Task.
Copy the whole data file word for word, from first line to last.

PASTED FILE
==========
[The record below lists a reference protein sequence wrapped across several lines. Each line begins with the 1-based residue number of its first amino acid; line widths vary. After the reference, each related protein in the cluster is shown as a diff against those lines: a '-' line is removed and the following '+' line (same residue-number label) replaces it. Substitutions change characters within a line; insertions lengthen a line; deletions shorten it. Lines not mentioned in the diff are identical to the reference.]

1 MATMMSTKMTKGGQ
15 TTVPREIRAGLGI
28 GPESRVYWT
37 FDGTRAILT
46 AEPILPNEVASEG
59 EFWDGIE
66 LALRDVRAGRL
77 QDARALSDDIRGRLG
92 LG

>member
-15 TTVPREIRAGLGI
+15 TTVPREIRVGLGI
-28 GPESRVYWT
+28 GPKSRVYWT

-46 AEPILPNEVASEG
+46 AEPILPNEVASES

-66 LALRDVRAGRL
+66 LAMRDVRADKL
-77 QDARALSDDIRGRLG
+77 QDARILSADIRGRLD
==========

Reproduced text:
[The record below lists a reference protein sequence wrapped across several lines. Each line begins with the 1-based residue number of its first amino acid; line widths vary. After the reference, each related protein in the cluster is shown as a diff against those lines: a '-' line is removed and the following '+' line (same residue-number label) replaces it. Substitutions change characters within a line; insertions lengthen a line; deletions shorten it. Lines not mentioned in the diff are identical to the reference.]

1 MATMMSTKMTKGGQ
15 TTVPREIRAGLGI
28 GPESRVYWT
37 FDGTRAILT
46 AEPILPNEVASEG
59 EFWDGIE
66 LALRDVRAGRL
77 QDARALSDDIRGRLG
92 LG

>member
-15 TTVPREIRAGLGI
+15 TTVPREIRVGLGI
-28 GPESRVYWT
+28 GPKSRVYWT

-46 AEPILPNEVASEG
+46 AEPILPNEVASES

-66 LALRDVRAGRL
+66 LAMRDVRADKL
-77 QDARALSDDIRGRLG
+77 QDARILSADIRGRLD